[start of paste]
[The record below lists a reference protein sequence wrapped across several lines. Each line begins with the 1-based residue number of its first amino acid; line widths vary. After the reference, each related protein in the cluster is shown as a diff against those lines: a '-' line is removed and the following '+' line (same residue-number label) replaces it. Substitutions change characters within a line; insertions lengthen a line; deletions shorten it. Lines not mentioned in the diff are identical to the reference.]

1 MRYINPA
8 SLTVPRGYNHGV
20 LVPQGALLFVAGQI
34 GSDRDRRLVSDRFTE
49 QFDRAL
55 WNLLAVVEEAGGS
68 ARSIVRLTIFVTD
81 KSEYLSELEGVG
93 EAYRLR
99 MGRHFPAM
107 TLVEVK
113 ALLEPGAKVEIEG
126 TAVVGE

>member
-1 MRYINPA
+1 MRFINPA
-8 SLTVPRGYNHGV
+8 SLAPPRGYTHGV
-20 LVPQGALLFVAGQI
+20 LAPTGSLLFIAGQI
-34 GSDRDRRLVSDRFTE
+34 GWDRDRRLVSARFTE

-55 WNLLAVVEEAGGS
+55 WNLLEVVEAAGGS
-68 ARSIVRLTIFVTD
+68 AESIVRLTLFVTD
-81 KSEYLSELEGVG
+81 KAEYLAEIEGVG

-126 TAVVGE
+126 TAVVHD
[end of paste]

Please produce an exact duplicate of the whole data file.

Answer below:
[The record below lists a reference protein sequence wrapped across several lines. Each line begins with the 1-based residue number of its first amino acid; line widths vary. After the reference, each related protein in the cluster is shown as a diff against those lines: a '-' line is removed and the following '+' line (same residue-number label) replaces it. Substitutions change characters within a line; insertions lengthen a line; deletions shorten it. Lines not mentioned in the diff are identical to the reference.]

1 MRYINPA
8 SLTVPRGYNHGV
20 LVPQGALLFVAGQI
34 GSDRDRRLVSDRFTE
49 QFDRAL
55 WNLLAVVEEAGGS
68 ARSIVRLTIFVTD
81 KSEYLSELEGVG
93 EAYRLR
99 MGRHFPAM
107 TLVEVK
113 ALLEPGAKVEIEG
126 TAVVGE

>member
-1 MRYINPA
+1 MRFINPA
-8 SLTVPRGYNHGV
+8 SLAPPRGYTHGV
-20 LVPQGALLFVAGQI
+20 LAPTGSLLFIAGQI
-34 GSDRDRRLVSDRFTE
+34 GWDRDRRLVSARFTE

-55 WNLLAVVEEAGGS
+55 WNLLEVVEAAGGS
-68 ARSIVRLTIFVTD
+68 AESIVRLTLFVTD
-81 KSEYLSELEGVG
+81 KAEYLAEIEGVG

-126 TAVVGE
+126 TAVVHD